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Friday, February 26, 2016, 15:53

US military test-fires ICBM

By Reuters

US military test-fires ICBM
In this Feb 20, 2016 file photo provided by US Air Force, an unarmed Minuteman III intercontinental ballistic missile launches during an operational test at Vandenberg Air Force Base, Calif. (US Air Force via AP, File)

VANDENBERG AIR FORCE BASE, Calif - The US military test fired its second intercontinental ballistic missile in a week late on Thursday to demonstrate the reliability of American nuclear arms at a time of rising strategic tensions with countries like Russia and the Democratic People's Republic of Korea (DPRK).

The unarmed Minuteman III missile blasted off from a silo at Vandenberg Air Force Base in California shortly before midnight, a Reuters reporter witnessed, headed toward a target area near Kwajalein Atoll in the Marshall Islands of the South Pacific.

Deputy Defense Secretary Robert Work said the US tests, conducted at least 15 times since January 2011, send a message to strategic competitors like Russia, China and DPRK that Washington has an effective nuclear arsenal.

"That's exactly why we do this," Work told reporters prior to the launch.

"We and the Russians and the Chinese routinely do test shots to prove that the operational missiles that we have are reliable. And that is a signal ... that we are prepared to use nuclear weapons in defense of our country if necessary."

Demonstrating the reliability of the nuclear force has taken on additional importance recently because the US arsenal is near the end of its useful life and a spate of scandals in the nuclear force two years ago raised readiness questions.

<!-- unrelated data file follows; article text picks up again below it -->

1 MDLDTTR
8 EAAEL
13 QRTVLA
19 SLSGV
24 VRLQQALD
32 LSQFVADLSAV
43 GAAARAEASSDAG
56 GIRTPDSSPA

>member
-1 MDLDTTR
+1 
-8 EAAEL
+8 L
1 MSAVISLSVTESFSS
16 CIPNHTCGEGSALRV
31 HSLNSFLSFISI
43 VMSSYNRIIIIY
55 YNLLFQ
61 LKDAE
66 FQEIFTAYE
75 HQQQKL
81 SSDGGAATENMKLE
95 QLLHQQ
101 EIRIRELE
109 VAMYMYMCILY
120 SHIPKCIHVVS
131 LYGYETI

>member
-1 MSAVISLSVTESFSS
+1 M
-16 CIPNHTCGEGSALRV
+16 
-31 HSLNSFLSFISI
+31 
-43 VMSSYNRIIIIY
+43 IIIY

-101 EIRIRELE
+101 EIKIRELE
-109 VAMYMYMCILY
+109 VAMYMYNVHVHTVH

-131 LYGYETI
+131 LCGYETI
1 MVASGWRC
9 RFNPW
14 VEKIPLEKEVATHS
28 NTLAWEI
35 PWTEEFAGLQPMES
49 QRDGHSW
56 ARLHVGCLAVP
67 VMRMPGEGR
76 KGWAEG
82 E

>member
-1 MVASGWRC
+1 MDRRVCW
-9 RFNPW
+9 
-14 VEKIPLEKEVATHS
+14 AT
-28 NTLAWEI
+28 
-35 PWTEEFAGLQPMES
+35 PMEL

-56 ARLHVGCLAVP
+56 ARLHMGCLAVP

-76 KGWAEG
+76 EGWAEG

The Defense Department has poured millions of dollars into improving conditions for troops responsible for staffing and maintaining the nuclear systems. The administration also is putting more focus on upgrading the weapons.

President Barack Obama's final defense budget unveiled this month calls for a US$1.8 billion hike in nuclear arms spending to overhaul the country's aging nuclear bombers, missiles, submarines and other systems.

The president's US$19 billion request would allow the Pentagon and Energy Department to move toward a multiyear overhaul of the atomic arms infrastructure that is expected to cost US$320 billion over a decade and up to 1 trillion dollars over 30 years.

The nuclear spending boost is an ironic turn for a president who made reducing US dependence on atomic weapons a centerpiece of his agenda during his first years in office.

Obama called for a world eventually free of nuclear arms in a speech in Prague and later reached a new strategic weapons treaty with Russia. He received the Nobel Peace Prize in part based on his stance on reducing atomic arms.

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